The problem with two carbon prices
Last week as the UK Budget was unveiled, the government announced, to nobody’s surprise, its intention to implement a UK carbon price floor for power generators. This mechanism would operate in tandem with the EU Emissions Trading System, effectively underpinning it for one sector within its existing coverage. The proposal will see a minimum price, delivered via a top-up payment mechanism against the prevailing carbon market, of £16 per tonne from 1/1/2013 rising to £30 per tonne by 2020. Of course if the EU-ETS price is high enough, and it may well be if a very different nuclear scenario plays out in the EU following Fukushima, then this policy measure will have no fiscal impact. But it will serve to support investments in the UK and deliver a degree of certainty to those making them. However, major power generation investments won’t even begin operation until 2017 at the earliest, which does bring into question why the UK needs a floor price in the near term.
In a scenario of lower EU-ETS prices, a UK floor price will have an impact right throughout the EU because of the reach of the Emissions Trading System. In the illustration below, abatement across the EU is shown as the sum of UK abatement and EU-26 abatement (i.e. the remaining member states). The horizontal axis is tonnes of CO2 reduced (R) and the vertical axis is the carbon price in €s. In the first chart we see that the reductions required to reach the EU 2020 target (RUK + REU-26) are delivered at a carbon price of just over €20 (as a hypothetical number). The pink area represents the UK abatement curve and the blue area is the EU-26 abatement curve, both shown in their simplest theoretical shape.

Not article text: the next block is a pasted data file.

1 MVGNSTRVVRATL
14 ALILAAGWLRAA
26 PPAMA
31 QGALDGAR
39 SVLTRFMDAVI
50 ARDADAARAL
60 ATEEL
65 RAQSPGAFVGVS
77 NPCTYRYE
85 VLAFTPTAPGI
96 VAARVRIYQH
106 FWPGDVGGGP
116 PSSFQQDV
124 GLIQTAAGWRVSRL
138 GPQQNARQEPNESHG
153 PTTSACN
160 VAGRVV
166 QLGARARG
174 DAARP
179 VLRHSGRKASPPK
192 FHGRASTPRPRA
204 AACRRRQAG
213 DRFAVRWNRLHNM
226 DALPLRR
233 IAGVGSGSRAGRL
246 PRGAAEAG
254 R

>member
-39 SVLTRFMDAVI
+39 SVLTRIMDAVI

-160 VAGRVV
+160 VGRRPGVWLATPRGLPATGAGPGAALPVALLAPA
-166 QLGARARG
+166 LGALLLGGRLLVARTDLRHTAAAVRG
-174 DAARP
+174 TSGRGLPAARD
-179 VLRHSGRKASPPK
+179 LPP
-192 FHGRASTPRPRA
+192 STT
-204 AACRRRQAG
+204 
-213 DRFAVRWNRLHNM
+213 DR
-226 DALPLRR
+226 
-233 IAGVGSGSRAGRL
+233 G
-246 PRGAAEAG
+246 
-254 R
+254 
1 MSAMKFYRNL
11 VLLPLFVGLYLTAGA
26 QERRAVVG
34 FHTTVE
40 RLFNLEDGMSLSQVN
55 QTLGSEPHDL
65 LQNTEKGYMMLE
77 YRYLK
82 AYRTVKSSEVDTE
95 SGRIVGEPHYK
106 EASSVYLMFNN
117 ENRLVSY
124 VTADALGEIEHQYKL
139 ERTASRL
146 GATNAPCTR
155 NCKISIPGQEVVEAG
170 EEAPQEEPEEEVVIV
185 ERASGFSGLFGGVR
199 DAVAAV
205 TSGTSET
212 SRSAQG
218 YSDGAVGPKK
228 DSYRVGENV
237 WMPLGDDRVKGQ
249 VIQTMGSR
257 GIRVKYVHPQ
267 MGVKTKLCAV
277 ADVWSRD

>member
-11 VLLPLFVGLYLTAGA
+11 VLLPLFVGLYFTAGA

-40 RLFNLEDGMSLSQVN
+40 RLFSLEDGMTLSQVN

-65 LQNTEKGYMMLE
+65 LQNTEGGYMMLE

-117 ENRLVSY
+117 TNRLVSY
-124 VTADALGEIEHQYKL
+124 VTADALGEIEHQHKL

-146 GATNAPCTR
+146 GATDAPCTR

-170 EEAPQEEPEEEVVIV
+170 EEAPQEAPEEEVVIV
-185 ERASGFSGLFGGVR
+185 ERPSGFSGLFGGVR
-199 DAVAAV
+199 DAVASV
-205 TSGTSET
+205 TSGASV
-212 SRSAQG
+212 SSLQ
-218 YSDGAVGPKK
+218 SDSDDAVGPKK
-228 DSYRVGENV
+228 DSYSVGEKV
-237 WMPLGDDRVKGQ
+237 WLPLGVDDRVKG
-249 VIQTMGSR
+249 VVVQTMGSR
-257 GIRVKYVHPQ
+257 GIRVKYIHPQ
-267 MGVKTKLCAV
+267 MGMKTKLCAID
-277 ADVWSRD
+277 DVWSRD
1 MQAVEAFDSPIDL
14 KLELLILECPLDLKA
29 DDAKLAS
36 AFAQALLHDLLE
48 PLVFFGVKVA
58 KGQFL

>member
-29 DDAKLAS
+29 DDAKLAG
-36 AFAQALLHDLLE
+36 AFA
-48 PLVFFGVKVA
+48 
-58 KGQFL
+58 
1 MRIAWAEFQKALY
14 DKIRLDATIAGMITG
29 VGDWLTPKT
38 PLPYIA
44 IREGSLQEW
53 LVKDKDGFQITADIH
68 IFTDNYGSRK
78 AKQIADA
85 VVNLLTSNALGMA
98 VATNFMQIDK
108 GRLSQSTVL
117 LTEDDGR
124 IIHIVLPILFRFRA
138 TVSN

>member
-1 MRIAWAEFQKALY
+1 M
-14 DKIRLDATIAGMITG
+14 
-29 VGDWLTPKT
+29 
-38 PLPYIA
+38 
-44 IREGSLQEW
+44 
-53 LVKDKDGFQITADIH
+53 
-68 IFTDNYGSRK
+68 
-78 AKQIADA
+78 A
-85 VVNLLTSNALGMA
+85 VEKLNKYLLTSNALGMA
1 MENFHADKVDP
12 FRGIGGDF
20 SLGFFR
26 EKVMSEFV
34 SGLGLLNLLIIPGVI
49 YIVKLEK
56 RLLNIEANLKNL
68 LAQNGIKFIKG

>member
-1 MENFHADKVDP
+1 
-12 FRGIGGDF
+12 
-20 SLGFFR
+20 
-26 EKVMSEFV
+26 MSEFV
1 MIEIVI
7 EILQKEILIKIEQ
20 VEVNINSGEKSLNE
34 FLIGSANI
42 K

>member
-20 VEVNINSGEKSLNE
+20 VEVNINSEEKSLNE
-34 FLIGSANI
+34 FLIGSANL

The second chart illustrates the effect on UK abatement of an imposed floor price which is higher than the price otherwise required to meet the EU target. Additional UK reductions take place, shown as ΔRUK. But, as shown in the third chart where the total EU reduction requirement for 2020 is unchanged, an equivalent amount of reductions are now no longer necessary in the EU given that they have been found in the UK, so there is a perfect offset. The overall EU carbon price falls as a result, although this is not felt by the UK consumer.
The net environmental impact of such a policy is zero because of the role of the EU-ETS and allowance trade. But the investment outcome in the UK is changed and the total cost of meeting the EU 2020 target rises as the cost of the extra carbon reductions in the UK is higher than the next best on offer in other parts of the EU. The UK consumer bears this additional cost. The slight fall in the EU carbon price, while giving a small benefit to EU (but non-UK) consumers, may also serve to undermine investor confidence in equally important power generation projects across the other 26 member states. This in turn may encourage other EU member states to implement their own support mechanisms, which in turn would further erode the effectiveness of the ETS.
An EU-ETS free of policy overlay can do the job that is needed across the EU, but it will take time. This is a forty year policy instrument and as such should be left to perform the role intended.